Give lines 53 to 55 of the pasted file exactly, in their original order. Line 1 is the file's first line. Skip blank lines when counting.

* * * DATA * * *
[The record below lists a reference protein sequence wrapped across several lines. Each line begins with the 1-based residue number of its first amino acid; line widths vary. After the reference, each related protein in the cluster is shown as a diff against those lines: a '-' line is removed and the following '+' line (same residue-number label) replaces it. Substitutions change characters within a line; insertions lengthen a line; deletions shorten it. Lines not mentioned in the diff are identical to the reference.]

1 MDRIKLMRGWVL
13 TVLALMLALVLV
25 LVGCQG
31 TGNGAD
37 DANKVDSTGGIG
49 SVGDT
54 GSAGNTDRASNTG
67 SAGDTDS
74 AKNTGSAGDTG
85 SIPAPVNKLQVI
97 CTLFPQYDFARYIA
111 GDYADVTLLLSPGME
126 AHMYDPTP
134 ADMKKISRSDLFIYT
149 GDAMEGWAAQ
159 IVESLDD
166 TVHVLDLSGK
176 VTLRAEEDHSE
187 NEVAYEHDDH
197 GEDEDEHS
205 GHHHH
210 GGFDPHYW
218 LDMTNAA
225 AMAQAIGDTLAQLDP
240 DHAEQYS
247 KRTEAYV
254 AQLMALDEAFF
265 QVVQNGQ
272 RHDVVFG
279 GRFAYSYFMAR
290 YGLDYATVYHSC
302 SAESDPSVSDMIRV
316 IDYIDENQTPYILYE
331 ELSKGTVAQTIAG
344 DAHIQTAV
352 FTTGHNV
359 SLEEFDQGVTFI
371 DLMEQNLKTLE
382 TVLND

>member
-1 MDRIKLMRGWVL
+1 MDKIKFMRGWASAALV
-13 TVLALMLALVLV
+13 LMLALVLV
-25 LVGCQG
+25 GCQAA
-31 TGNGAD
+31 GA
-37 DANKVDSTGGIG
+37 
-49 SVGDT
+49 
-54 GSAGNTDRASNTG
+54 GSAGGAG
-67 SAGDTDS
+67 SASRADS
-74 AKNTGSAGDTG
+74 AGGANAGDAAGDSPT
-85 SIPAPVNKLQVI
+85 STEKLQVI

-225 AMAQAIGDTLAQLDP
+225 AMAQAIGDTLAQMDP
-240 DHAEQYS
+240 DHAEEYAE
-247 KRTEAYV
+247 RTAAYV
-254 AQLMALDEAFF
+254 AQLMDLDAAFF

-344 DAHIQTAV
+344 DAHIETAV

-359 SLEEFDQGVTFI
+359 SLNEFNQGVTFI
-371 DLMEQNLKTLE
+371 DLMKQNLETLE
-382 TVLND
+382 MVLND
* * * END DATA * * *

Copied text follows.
+49 
-54 GSAGNTDRASNTG
+54 GSAGGAG